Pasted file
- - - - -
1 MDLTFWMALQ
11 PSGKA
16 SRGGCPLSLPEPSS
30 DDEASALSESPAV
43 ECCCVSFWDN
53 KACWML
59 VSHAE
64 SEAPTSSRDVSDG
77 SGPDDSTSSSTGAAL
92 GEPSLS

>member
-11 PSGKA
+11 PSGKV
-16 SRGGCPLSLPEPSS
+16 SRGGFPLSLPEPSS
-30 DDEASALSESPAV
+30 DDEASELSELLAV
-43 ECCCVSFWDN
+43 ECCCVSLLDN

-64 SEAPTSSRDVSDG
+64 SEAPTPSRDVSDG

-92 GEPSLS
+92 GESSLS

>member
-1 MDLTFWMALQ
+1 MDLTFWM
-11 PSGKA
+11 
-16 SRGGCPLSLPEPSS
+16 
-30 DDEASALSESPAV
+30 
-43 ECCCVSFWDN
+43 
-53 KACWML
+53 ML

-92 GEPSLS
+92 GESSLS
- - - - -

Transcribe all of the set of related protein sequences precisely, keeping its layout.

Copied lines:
1 MDLTFWMALQ
11 PSGKA
16 SRGGCPLSLPEPSS
30 DDEASALSESPAV
43 ECCCVSFWDN
53 KACWML
59 VSHAE
64 SEAPTSSRDVSDG
77 SGPDDSTSSSTGAAL
92 GEPSLS

>member
-11 PSGKA
+11 PSGKV
-16 SRGGCPLSLPEPSS
+16 SRGGFPLSLPEPSS
-30 DDEASALSESPAV
+30 DDEASELSELLAV
-43 ECCCVSFWDN
+43 ECCCVSLLDN

-64 SEAPTSSRDVSDG
+64 SEAPTPSRDVSDG

-92 GEPSLS
+92 GESSLS

>member
-1 MDLTFWMALQ
+1 MDLTFWM
-11 PSGKA
+11 
-16 SRGGCPLSLPEPSS
+16 
-30 DDEASALSESPAV
+30 
-43 ECCCVSFWDN
+43 
-53 KACWML
+53 ML

-92 GEPSLS
+92 GESSLS